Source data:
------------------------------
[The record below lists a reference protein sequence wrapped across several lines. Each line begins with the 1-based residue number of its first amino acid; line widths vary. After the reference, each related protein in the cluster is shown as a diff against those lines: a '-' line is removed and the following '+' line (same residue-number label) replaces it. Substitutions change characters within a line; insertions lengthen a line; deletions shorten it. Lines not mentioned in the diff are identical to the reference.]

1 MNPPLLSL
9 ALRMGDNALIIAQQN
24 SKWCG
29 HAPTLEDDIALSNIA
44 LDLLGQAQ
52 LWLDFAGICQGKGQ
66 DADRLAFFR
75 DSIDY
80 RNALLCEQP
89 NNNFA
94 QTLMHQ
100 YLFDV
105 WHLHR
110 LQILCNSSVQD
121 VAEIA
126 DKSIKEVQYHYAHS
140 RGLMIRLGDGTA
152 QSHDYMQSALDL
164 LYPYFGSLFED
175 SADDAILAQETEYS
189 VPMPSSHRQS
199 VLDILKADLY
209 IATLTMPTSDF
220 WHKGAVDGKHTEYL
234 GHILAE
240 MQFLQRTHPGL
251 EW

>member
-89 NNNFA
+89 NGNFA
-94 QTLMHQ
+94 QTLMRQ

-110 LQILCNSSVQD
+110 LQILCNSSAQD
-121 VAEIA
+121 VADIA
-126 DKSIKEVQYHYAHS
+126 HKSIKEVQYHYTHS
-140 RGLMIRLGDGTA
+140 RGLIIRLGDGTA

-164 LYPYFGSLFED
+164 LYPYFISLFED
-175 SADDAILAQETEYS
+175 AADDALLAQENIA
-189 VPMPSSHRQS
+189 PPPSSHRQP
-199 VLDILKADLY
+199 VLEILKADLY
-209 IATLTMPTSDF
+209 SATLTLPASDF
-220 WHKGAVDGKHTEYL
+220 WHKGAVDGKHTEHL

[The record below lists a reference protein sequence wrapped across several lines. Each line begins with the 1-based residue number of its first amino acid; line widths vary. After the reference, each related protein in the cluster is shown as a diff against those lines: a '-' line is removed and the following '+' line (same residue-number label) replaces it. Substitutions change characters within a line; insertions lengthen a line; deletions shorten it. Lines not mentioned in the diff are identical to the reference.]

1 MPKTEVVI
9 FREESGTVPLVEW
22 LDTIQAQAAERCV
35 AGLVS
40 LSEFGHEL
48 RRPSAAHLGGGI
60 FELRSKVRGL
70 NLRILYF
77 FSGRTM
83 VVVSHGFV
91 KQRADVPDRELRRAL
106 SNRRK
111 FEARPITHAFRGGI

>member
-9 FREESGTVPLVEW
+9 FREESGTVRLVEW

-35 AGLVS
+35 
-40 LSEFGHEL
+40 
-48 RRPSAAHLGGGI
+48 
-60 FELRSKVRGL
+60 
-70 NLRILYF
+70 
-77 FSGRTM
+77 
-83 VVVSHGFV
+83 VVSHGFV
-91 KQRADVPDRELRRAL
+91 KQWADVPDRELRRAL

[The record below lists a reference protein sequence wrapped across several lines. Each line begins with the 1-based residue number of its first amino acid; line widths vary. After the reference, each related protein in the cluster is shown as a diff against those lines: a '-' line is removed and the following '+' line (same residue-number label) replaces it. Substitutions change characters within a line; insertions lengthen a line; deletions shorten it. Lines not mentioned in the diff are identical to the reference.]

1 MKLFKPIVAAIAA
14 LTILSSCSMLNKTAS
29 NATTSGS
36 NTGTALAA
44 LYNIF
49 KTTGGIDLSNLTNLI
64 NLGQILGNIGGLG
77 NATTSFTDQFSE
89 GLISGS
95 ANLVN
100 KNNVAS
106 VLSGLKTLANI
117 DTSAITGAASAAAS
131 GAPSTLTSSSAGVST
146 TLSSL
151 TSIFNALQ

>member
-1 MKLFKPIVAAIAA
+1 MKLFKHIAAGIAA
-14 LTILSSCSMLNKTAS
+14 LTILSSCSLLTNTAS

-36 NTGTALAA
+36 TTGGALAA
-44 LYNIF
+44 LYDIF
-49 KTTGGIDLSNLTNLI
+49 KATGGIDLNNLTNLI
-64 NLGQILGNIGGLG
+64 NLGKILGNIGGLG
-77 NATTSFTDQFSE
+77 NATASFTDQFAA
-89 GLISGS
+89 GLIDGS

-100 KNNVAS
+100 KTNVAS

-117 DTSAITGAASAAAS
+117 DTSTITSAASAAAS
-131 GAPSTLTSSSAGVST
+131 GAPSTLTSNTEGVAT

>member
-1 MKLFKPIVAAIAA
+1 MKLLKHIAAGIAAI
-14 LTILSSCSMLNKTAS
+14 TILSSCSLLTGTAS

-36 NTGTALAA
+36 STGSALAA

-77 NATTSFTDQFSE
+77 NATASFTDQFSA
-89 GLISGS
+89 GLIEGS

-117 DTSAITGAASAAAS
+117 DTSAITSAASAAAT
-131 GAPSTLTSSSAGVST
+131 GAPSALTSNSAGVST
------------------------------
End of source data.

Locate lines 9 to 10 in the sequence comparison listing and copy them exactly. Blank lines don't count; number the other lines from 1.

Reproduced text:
75 DSIDY
80 RNALLCEQP